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Claudia Mitchell and Jacqueline Reid-Walsh

It has been forty years since the feminist classic on women’s health and sexuality, Our Bodies, Our Selves was published. Available first in 1971 and then produced commercially in 1973 (revised, re-issued and, as of October 2011, in its ninth printing), Our Bodies, Our Selves, published by the Boston Women’s Collective, was regarded by many girls and women in the 1970s and 1980s as the book that changed their relationship to their own bodies and to their own health. And indeed, it set the stage for a revisioning of the questions: “Whose bodies?” and “Whose voices?” in health research, and could be regarded as a precursor to such works as Sandra Harding’s (1991) Whose Science? Whose Knowledge? Thinking from Women’s Lives.

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Girls with Disabilities

A Rights Perspective

Claudia Mitchell

represented simply as girls within the heterogeneity of different girlhoods. In some ways the normalizing effect of depiction and representation in popular culture itself might be read as the barometer, and we might look at a representation in the 1980s of a

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Queering Virginity

From Unruly Girls to Effeminate Boys

Eftihia Mihelakis

–1917), guerilla women from Argentina, and military women from Chile during the dictatorship of the 1970s and 1980s who would not necessarily have been included in Western histories of virginity, mainly because of what Hanne Blank refers to as the racial bias of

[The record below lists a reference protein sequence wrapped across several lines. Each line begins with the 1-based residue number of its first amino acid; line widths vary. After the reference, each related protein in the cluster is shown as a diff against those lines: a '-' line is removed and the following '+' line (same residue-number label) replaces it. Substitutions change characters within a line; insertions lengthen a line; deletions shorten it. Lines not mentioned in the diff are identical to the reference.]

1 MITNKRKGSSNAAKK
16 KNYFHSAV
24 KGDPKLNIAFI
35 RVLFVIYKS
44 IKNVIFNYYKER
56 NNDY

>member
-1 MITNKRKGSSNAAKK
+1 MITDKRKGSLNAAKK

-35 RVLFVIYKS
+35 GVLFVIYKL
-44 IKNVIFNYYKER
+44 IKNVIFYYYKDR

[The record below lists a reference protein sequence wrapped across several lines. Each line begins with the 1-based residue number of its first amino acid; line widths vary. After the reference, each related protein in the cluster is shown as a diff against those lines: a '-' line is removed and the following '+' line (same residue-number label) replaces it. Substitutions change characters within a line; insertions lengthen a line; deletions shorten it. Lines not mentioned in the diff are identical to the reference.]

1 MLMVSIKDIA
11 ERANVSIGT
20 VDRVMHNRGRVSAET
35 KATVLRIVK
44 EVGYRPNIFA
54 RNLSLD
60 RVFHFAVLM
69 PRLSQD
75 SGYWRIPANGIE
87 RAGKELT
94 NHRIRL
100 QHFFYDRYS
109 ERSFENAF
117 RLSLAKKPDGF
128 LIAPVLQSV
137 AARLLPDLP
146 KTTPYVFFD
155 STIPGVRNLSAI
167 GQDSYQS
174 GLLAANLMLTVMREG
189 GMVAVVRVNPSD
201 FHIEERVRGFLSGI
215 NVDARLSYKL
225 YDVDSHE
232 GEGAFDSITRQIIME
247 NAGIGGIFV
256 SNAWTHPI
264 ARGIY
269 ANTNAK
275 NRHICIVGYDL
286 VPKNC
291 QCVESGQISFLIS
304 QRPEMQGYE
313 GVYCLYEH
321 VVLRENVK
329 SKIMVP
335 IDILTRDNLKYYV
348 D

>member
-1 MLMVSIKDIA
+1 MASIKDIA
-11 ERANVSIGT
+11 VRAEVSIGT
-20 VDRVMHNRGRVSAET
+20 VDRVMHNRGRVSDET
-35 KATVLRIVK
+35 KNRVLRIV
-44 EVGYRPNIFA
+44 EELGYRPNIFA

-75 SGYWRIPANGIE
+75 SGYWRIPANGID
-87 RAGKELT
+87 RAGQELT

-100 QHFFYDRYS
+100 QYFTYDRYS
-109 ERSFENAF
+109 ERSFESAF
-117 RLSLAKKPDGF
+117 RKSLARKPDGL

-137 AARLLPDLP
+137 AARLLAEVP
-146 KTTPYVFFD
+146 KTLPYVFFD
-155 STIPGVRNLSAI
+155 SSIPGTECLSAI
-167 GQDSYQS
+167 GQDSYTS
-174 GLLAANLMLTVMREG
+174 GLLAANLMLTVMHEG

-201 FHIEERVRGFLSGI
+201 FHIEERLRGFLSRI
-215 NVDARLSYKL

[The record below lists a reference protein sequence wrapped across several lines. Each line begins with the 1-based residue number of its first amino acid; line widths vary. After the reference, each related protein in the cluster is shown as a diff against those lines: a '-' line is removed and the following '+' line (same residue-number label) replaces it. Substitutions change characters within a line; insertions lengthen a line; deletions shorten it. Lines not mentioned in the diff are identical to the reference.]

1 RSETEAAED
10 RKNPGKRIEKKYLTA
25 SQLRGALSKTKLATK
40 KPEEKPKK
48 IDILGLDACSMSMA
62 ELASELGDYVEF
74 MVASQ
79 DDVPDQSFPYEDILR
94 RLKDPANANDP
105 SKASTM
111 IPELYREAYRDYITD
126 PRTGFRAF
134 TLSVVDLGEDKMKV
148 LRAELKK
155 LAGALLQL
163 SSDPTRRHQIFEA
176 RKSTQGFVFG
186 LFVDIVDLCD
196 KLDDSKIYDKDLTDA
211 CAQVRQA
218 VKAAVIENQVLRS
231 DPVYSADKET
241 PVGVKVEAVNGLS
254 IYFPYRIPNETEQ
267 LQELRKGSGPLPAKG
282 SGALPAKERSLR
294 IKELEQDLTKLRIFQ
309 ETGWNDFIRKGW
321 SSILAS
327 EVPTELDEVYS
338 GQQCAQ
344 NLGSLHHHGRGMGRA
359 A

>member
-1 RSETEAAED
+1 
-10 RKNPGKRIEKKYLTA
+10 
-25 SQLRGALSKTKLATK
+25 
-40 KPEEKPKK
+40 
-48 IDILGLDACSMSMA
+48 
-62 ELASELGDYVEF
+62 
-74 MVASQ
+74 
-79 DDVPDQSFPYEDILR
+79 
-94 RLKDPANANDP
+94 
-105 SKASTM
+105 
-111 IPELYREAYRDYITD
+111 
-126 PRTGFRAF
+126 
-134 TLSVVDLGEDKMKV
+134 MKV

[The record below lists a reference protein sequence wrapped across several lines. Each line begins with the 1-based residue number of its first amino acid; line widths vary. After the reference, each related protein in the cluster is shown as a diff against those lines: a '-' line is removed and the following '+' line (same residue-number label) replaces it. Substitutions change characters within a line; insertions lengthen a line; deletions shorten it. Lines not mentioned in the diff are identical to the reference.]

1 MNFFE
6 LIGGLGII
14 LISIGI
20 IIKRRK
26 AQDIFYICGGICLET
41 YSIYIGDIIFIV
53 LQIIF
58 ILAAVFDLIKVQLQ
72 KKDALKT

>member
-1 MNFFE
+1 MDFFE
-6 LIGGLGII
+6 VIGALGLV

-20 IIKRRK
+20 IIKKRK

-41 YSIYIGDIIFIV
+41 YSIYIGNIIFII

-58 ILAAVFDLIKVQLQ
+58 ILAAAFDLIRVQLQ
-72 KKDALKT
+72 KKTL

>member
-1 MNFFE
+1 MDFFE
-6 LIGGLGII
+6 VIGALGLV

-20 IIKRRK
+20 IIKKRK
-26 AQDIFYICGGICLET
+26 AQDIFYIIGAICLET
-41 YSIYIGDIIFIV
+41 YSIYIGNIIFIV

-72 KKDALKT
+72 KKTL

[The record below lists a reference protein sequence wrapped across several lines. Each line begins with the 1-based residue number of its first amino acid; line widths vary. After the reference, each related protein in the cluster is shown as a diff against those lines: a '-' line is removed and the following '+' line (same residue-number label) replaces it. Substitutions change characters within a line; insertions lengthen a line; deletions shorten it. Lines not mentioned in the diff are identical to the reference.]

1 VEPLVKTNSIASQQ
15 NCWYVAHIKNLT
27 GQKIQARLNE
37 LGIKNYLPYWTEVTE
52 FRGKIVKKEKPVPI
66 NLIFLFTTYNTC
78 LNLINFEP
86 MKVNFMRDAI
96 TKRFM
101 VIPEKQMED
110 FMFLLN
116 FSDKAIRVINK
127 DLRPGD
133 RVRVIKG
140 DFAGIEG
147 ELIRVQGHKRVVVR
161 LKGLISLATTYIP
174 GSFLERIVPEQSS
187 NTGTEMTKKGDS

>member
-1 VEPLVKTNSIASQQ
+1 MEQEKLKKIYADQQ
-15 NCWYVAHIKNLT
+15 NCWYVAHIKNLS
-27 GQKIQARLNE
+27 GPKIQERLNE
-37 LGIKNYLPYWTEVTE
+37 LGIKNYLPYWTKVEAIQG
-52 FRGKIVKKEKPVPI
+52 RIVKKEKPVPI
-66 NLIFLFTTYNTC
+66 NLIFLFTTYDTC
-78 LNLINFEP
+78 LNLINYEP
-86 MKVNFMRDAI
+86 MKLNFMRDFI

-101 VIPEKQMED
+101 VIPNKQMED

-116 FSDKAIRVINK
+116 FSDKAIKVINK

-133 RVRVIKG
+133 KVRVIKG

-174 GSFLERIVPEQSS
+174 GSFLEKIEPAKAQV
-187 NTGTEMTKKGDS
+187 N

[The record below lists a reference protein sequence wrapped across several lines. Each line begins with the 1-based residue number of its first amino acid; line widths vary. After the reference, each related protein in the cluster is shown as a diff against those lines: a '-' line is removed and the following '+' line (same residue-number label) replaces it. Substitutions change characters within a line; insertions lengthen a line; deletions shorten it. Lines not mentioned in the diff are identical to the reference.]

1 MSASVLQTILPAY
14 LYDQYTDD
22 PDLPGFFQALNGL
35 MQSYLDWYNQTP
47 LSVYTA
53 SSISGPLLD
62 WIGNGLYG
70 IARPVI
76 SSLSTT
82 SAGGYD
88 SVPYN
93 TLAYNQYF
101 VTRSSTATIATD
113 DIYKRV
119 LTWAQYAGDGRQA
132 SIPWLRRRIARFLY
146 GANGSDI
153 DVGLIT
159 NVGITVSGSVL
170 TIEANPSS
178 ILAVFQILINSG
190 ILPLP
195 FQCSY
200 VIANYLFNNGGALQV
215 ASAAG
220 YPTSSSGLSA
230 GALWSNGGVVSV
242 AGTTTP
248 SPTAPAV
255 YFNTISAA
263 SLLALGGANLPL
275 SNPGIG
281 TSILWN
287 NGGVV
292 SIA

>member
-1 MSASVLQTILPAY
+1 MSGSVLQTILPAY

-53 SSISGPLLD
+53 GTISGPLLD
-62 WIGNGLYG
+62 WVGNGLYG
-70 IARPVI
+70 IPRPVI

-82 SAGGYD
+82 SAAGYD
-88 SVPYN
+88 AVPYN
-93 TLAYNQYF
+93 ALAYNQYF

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Building the Femorabilia Special Collection

Methodologies and Practicalities

Nickianne Moody

will not; he notes that this is also acknowledged as an organizing principle of the bestselling horror films of the 1980s. Moreover, the significance of the endings of these stories can be given a different interpretation. The restoration of stable

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Naughtiest Girls, Go Girls, and Glitterbombs

Exploding Schoolgirl Fictions

Lucinda McKnight

of the 1980s in my step-daughter’s edition is more androgynous and muted. The naughtiest girl of the centenary edition is retro, in a plaid dressing gown and beside a fancy gold centenary medallion. The 1980s edition contains apparently original

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Growing Up Married

In Conversation with Eylem Atakav

Zahra Khosroshahi

you chose to focus on these issues? Eylem Atakav: It all started with looking at women in Turkey and their representation in cinema. My PhD was about 1980s Turkey and the women’s cinema that emerged around the time of the feminist movement in the

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Overlapping Time and Place

Early Modern England’s Girlhood Discourse and Indigenous Girlhood in the Dominion of Canada (1684-1860)

Haidee Smith Lefebvre

’ voices and perspectives in archival records and by their contemporary lack of social standing. In the 1980s, scholars addressed the former, as we have seen in Van Kirk’s gender- and group-specific analyses of girls and young women’s roles in the trans

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Girl, Interrupted and Continued

Rethinking the Influence of Elena Fortún’s Celia

Ana Puchau de Lecea

the publication of the series during the Francoist censorship period, the discovery of the unpublished manuscript of Celia en la revolución (Celia in the revolution) (1943) at the end of the 1980s by researcher Marisol Dorao spurred interest in not

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Introduction

Textbooks in Periods of Political Transition after the Second World War

Kira Mahamud Angulo and Anna Ascenzi

eventually led to an economic crisis on an international scale. The authors examine to what extent, and how, this economic reality was reflected in the school textbooks of the 1960s, 1970s, and 1980s. National Immigrants in Spanish Alternative Textbooks from

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Lolita Speaks

Disrupting Nabokov’s “Aesthetic Bliss”

Michele Meek

aesthetics of the text. Feminist criticism of Lolita in the 1980s and 1990s initially argued that Nabokov’s “declared dedication to ‘aesthetic bliss’” proved that “the novel’s design encourages readers to sympathize with the protagonist and artist